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From the President

Caring for the elderly citizens in multicultural South Australia

 In March this year the Federal Government released the “Australian Multicultural Statement” and in recent days the debate about “Australian values” has resurged in the media. It is encouraging to hear that “valuing diversity” - especially cultural and linguistic diversity, are still part of our national discussion. From the standpoint of the Chinese Welfare Services (CWS), the discussion and debate should also include valuing our commonalities as well as our differences.

 One ‘commonality” we all share is that as people, irrespective of which cultural, linguistic or religious background, we will all eventually get old. Ageism is something that is sometimes forgotten in the “diversity debate” but is has become a critical social factor as science and medicine create opportunities to lengthen our lives.

 As well as acting as President for the CWS I am also a registered nurse and have had many years of experience in caring for babies and older persons. At the same time I see my own parent age, and I increasingly feel a sense of responsibility to care for those ageing within our organisation. My father and mother have worked tirelessly to give me and my brother and sisters the life we have today, a life full of opportunities, comfort and privilege. As they age, it is imperative that as their children we return the favour of caring and loving for them. I’m sure this will resonate with many of you as you see your own loved ones age in front of you.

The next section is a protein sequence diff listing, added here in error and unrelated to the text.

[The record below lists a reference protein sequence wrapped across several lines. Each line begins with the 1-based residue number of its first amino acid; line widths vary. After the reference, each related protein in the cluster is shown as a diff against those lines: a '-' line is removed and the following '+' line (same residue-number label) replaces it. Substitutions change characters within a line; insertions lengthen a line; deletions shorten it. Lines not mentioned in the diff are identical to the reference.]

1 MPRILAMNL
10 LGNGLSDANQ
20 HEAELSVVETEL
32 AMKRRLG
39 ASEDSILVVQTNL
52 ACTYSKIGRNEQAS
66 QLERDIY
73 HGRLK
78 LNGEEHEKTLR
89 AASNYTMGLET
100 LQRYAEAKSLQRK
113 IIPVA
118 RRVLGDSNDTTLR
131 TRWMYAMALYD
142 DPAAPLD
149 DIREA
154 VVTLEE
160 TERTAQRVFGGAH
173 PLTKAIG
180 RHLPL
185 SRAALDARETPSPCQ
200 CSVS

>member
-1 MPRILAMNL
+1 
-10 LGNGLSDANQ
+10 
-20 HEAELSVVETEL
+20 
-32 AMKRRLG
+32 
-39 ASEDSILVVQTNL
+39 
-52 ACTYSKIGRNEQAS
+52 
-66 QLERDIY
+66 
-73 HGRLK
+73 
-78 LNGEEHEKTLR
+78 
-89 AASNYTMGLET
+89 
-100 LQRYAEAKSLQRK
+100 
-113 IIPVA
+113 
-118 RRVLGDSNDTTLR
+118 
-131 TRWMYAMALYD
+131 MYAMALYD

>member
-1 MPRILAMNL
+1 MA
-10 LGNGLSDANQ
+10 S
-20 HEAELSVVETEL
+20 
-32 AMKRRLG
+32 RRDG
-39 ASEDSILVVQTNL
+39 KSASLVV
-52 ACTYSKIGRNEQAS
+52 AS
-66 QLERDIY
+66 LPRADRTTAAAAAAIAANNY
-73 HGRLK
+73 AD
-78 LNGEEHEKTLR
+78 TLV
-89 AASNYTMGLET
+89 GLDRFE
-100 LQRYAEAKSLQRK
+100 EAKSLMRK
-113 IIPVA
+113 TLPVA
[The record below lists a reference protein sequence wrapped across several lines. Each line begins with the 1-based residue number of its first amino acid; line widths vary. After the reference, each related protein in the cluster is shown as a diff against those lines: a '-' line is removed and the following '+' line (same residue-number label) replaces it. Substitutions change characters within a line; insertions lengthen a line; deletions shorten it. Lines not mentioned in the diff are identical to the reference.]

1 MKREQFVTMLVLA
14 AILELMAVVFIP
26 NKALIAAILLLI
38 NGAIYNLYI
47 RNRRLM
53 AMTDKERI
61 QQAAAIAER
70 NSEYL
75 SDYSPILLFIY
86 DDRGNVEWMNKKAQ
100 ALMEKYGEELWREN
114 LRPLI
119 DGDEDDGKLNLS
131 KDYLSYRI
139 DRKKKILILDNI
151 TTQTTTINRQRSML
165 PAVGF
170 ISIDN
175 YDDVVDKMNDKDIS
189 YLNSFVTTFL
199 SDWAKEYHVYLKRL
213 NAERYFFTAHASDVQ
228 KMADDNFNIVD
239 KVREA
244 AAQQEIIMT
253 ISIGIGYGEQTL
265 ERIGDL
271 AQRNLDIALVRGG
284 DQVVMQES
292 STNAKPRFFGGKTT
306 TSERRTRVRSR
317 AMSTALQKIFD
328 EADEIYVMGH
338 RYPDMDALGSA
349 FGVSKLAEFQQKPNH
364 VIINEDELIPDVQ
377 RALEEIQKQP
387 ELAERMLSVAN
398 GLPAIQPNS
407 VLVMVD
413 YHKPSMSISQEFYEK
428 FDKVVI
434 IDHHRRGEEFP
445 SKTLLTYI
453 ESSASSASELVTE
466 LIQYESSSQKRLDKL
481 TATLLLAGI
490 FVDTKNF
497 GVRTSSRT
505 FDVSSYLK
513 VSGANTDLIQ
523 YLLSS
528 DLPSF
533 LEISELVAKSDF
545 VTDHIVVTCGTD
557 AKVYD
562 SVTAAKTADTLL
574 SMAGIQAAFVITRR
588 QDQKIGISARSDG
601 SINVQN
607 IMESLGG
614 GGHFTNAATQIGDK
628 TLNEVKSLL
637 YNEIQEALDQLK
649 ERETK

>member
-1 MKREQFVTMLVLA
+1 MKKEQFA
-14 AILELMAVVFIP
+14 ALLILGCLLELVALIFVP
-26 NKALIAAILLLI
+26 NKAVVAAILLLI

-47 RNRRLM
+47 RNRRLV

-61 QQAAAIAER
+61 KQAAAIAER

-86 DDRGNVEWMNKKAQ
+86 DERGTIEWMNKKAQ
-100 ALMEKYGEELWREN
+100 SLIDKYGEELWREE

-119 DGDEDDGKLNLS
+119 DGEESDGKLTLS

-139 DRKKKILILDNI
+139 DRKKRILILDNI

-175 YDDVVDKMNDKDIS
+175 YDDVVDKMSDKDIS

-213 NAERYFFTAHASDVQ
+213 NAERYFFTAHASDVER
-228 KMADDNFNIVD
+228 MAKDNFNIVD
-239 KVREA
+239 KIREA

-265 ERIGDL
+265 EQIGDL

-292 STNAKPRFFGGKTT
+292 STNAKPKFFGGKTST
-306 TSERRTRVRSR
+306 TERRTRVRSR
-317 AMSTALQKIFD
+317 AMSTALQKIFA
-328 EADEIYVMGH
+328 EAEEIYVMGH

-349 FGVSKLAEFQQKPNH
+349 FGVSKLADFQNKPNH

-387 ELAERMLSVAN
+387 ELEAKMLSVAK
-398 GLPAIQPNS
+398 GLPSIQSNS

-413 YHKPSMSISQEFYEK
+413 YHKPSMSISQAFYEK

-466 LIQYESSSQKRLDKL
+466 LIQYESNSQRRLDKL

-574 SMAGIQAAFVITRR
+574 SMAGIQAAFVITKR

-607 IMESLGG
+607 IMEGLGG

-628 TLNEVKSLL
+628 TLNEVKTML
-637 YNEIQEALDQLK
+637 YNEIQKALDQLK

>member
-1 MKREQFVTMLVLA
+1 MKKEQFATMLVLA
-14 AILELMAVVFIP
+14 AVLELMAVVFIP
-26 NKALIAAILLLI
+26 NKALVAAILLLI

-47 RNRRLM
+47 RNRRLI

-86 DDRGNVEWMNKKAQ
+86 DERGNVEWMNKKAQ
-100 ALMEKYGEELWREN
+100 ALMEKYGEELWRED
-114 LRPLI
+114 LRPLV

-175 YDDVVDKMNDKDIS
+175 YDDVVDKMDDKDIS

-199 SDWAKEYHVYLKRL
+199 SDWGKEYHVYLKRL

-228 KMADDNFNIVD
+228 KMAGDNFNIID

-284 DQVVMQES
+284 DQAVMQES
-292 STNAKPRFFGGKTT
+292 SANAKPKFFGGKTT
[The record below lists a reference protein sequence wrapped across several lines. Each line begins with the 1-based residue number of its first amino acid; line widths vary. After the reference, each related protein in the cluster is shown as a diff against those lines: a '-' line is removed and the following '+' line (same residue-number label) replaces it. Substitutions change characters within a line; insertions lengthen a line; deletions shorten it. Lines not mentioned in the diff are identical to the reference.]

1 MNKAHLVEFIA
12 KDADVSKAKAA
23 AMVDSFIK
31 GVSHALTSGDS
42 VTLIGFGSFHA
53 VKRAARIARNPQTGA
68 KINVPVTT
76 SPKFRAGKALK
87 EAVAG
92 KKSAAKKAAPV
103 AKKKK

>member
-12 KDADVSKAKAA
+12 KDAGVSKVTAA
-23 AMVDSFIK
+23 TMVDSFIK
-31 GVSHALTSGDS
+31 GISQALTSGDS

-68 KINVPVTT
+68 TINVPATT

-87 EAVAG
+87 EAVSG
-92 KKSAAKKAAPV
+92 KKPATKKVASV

December 1991, the United Nations adopted a set of United Nations Principles for Older Persons, recommending that all member governments incorporate them into their programs for older people. Here at the CWS one of the main focuses is to support the integration and wellbeing of elderly citizens in the wider Australian community. On our website you will find a range of programs that include activities that support their emotional as well as physical well-being of our elderly citizens of Chinese speaking background.

 So if you have some free time, then you may want to volunteer at our organisation or re-connect with your grandparents. Give them some room in your day. Talk to your uncles and aunts, see how they are doing. If you have elders at home, listen to them. Talk to them and record their oral histories. Spend some quality time with them. They would be more than happy. Help an elderly man or woman on the street. Say “hi” or “ni hao” to them or simply smile at them with respect. You’d be glad you did, I promise.

 Please visit our website regularly for updates on social and cultural activities for elderly citizens. All are welcome!

 Vivien Shae

President

Chinese Welfare Services Inc

 

 

 

 

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